“The Sherman Show” guest Grant Williams brings his wide experience across asset classes and the world’s financial centers to this Feb. 8, 2021, episode with DoubleLine’s Jeffrey Sherman and Samuel Lau. Mr. Williams is a senior advisor to Matterhorn Asset Management AG in Switzerland, and a portfolio and strategy advisor to Vulpes Investment Management in Singapore. He is a co-founder of Real Vision, an on-demand internet-based ﬁnancial media platform, and writes the newsletter “Things That Make You Go Hmmm.….” In his more than 35 years in the financial markets, Mr. Williams has worked in postings to London, Tokyo, Hong Kong, Singapore, Sydney, New York and the Cayman Islands.
Amid market bubbles spurred by massive deficit spending and central bank monetary stimulus, Mr. Williams foresees the need to both hold cash against the ultimate bursting of those bubbles and to stress-test portfolios for inflation scenarios. “I wouldn’t shy away from starting to nibble at inflation trades even though they may not work for the near term,” he says. The prospective return of inflation “is arguably the most important secular change that we have to deal with in the last 40 years.”
Another secular change to prepare for, according to Mr. Williams, is value stocks breaking their long underperformance relative to growth and momentum stocks. “A few value managers that I’ve spoken to are starting to see people making inquiries, they’re starting to see inflows. That tells me that there could be a tremendous tailwind to that trade because value is so unloved at the moment.… You just have this beautiful setup where there are some great companies and great sectors that are really, really downtrodden and sold-out, and nobody wants to own them.”
Among the greatest and most-underappreciated risks in the present environment, Mr. Williams points to societal and political volatility as well as market volatility. “We are at a time where suppressed volatility is everywhere, and anytime you suppress volatility, at some point, … it’s going to explode.” After decades of the hollowing out of the middle class amid wealth creation that has privileged the people fortunate to be born in the 1960s, the millennial generation, whose leading edge is approaching age 40, is on the cusp of taking political power from the baby boomers. Having missed out on the wealth creation of the last two decades, he expects millennials elected to office to “make things right for their generation” by enacting policies redistributing that wealth.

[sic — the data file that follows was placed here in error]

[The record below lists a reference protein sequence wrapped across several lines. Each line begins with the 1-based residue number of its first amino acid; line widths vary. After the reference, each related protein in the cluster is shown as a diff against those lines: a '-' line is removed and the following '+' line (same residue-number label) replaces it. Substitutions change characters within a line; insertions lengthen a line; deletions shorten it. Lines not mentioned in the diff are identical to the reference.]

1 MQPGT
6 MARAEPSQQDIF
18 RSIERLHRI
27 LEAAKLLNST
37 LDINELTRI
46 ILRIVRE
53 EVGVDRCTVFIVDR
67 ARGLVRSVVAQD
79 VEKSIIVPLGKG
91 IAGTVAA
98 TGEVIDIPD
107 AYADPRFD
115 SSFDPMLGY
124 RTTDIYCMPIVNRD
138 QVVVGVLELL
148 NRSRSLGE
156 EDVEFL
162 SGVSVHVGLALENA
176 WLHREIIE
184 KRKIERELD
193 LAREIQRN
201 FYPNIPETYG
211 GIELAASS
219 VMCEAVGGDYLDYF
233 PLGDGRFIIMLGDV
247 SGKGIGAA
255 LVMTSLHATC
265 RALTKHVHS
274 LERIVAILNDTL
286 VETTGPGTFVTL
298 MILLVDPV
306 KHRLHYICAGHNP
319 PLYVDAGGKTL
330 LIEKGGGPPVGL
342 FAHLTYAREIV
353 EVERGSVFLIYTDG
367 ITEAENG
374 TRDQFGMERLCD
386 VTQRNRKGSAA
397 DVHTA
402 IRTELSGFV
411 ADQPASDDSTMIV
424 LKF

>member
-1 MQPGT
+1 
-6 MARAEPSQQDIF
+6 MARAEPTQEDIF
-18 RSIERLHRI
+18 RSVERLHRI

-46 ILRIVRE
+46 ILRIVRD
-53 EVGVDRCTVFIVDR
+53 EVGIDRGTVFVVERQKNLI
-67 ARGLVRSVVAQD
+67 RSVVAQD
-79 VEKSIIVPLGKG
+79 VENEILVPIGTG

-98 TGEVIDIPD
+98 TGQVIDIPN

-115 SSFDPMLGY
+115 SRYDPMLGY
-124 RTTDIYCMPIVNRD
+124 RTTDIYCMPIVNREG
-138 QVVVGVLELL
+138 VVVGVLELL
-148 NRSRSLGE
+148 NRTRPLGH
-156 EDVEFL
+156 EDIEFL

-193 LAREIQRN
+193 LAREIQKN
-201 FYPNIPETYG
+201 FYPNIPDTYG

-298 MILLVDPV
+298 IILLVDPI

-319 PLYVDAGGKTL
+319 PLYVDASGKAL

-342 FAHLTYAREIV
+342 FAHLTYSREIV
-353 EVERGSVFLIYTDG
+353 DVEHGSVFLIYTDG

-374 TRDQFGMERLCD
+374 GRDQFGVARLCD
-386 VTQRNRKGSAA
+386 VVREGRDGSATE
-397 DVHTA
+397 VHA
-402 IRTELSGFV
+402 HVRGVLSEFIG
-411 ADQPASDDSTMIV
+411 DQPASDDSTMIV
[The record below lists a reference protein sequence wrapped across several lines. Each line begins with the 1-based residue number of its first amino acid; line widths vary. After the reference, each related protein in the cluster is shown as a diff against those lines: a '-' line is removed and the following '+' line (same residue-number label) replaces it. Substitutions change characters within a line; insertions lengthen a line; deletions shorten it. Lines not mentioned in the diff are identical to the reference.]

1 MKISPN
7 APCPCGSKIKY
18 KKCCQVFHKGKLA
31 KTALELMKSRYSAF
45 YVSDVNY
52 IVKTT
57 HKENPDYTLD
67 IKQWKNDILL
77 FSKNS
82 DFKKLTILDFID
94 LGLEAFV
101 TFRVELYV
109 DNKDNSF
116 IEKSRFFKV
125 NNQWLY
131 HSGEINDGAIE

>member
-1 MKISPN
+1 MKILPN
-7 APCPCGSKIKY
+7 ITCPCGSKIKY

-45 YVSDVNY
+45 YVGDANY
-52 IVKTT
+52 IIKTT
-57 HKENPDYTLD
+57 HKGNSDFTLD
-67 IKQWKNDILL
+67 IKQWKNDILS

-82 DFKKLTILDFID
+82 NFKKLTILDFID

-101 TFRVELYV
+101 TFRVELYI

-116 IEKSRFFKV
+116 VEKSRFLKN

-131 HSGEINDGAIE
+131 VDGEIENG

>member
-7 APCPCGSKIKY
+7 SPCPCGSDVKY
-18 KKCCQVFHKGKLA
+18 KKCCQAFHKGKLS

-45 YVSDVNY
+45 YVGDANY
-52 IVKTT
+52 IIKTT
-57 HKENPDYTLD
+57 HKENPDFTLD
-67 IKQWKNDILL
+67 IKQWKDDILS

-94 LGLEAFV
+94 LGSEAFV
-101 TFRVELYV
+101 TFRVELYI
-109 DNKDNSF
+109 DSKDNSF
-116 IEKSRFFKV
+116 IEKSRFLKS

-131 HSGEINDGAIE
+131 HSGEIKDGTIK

The views and opinions expressed herein are as of the date recorded and should not be construed as an offer to buy or sell any securities. Such views/opinions may differ from those of DoubleLine Capital or other of its affiliates and are subject to change without notice. DoubleLine has no obligation to provide any updates or changes. The following audio presentations represent DoubleLine’s intellectual property. No portion of these presentations may be published, reproduced, transmitted or rebroadcast in any media in any form without the express written permission of DoubleLine. DoubleLine has no obligation to provide any updates or changes. To receive permission from DoubleLine please contact [email protected].
Neither DoubleLine nor any of its affiliates makes any representation or warranty as to the accuracy or completeness of the statements or any information contained in this podcast and any liability therefore (including in respect of direct, indirect or consequential loss or damage) is expressly disclaimed.
DoubleLine is not providing any financial, economic, legal, accounting or tax advice in these podcasts. The receipt of these podcasts by any listener is not to be taken as constituting the giving of investment advice by any DoubleLine entity or individual to that listener, nor to constitute such person a client of any DoubleLine entity. The portfolio risk management process includes an effort to monitor and manage risk, but does not imply low risk.